A Lesson In Internalized Misogyny: I’m Sorry Taylor Swift

emilytreadgold #1, Editorial

My relationship with Taylor Swift is complicated. When her first album came out, I was 15 and pretty much a loser. I was in high school, and Taylor, to me, despite what she said in her songs, embodied everything I could never be. She was pretty and popular and rich. Her music seemed immature to me, princesses and romance. It wasn't near to the angsty wannabe rebel I thought of myself. I firmly planted myself in the "I hate Taylor Swift" camp and stayed there well into my 20s.

When Kanye stole her moment at the VMA's, I was disappointed in Kanye, and I felt awful for Taylor, but this started this narrative in my head that Taylor always paints herself as the victim. To be fair, the media paints her that way. It's always "poor Taylor." She looked like she cycled through heartbreaks, which, to be honest, so did I. I listened to "All Too Well" on repeat but never admitted it. I was above that. She just seemed so planned and perfect, and I hated it.

I've even had a review taken down by the one and only Tree Paine herself for how mean it was. That's what y'all are getting into. I'm not proud of that, but, kind of a weird flex, right?

I don't like mainstream music.

I'm rolling my eyes so hard at my past self, thinking this was a key personality trait. I've overcome this in spades, but it's worth mentioning that just because a song is popular doesn't mean it's bad, it means a lot of people like it. Taylor has shown countless times how she breaks the mainstream and shapes the direction of music at large.

She shifts shapes and genres so easily, I became a fan during "Folklore," which I know makes me late in the game, but it made me go back into her catalog to decipher her body of work. Her songwriting really shows through in each era. If you have qualms about the cheesiness of production at times, it still shows her knack for lyricism and storytelling.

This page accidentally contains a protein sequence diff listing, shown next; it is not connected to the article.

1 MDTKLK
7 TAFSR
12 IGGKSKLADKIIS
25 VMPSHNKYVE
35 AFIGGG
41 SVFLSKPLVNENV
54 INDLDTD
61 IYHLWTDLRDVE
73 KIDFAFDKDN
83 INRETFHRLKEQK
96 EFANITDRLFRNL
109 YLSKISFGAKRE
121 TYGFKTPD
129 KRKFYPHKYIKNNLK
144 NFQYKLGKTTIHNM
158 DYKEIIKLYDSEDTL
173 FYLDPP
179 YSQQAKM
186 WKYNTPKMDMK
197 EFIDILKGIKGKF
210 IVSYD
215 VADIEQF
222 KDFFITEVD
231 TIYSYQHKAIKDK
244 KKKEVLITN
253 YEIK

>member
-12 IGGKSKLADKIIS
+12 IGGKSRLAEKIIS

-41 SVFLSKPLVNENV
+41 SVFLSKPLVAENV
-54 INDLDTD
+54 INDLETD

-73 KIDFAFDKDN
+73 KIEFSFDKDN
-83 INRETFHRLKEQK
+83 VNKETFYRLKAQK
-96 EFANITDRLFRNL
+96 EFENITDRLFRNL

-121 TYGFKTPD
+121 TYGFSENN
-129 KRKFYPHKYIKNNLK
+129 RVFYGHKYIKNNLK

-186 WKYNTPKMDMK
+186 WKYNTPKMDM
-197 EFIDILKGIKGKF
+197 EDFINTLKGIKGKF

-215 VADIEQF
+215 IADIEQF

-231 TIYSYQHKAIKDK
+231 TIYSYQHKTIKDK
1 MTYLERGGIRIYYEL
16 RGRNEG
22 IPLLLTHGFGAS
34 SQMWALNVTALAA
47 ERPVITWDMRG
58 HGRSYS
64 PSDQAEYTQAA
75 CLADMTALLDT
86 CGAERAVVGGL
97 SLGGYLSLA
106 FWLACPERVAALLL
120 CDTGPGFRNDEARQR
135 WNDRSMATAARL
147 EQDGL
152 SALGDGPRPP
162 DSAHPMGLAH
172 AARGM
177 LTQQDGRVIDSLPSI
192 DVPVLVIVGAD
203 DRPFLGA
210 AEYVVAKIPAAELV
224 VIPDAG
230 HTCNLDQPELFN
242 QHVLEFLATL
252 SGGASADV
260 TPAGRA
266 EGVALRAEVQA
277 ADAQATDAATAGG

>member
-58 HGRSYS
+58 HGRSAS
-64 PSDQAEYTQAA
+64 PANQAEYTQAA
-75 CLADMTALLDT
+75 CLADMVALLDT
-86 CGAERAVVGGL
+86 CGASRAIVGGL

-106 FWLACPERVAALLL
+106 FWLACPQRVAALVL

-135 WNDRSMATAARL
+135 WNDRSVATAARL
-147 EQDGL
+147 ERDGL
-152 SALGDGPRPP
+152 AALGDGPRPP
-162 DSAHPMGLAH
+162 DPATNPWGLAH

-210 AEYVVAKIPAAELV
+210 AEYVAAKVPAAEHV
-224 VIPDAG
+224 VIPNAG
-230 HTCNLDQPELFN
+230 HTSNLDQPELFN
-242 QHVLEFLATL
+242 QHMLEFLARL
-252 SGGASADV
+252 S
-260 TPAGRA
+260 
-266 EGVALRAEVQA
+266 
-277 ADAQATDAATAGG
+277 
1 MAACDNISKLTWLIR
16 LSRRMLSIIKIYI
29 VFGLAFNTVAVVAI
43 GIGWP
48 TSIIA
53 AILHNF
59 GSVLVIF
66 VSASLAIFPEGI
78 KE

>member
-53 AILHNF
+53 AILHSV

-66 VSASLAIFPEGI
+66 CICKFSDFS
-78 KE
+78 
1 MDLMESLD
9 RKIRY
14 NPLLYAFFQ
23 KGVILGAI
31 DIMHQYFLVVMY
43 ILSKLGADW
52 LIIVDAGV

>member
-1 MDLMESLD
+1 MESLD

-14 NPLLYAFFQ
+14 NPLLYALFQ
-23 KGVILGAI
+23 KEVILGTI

She only sings about love.

Oh, kill me, love is a great subject, and the nuances she finds in specific situations are fascinating. The reason people write a lot of songs about love is that it's universal and timeless. Taylor's ability to write detailed perspectives from different people is an incredible skill. And if anything, her storytelling in "Folklore" and "Evermore" has proved this theory wrong so much. She's a masterful lyricist (With the exception of ME!).

She's always the victim.

Okay, but sometimes she is, though? Taylor's strength shows in different ways but after the groping trial and her endless fight to OWN HER OWN MUSIC. There's strength in vulnerability and transparency, and sometimes you actually are the victim. I think Taylor has matured and grown so much that she can own her mistakes and move on.

She has terrible taste in men.

As we know in her song "The Man," that's such a double standard, and I hate myself for ever thinking this. I date a lot, and no one cares about it because I'm not a celebrity, fancy that. Suppose she was a man. She'd be applauded and idolized, and high-fived for this. In the grand scheme of things, Taylor's dating life, while it's always been a topic of fascination and speculation, doesn't make her career. While Taylor's dating life certainly fuels her fans' dissection of her music, it should never take away from our ability to look at Taylor's art from a critical perspective and see the depth in her music beneath the tabloid headlines.

Overall, I'm riding the waves of newfound, late-in-life Swiftdom. So forgive me. Admitting my mistakes is the first step. It took me until "Evermore" and my eternal loneliness in 2020 to take this dive, but I hope, even with my faults, I'll be welcomed into the Swifties with open arms. I think I will, though, because if there's anything Swift has taught me, it's that vulnerability is always welcomed.


Emily Treadgold

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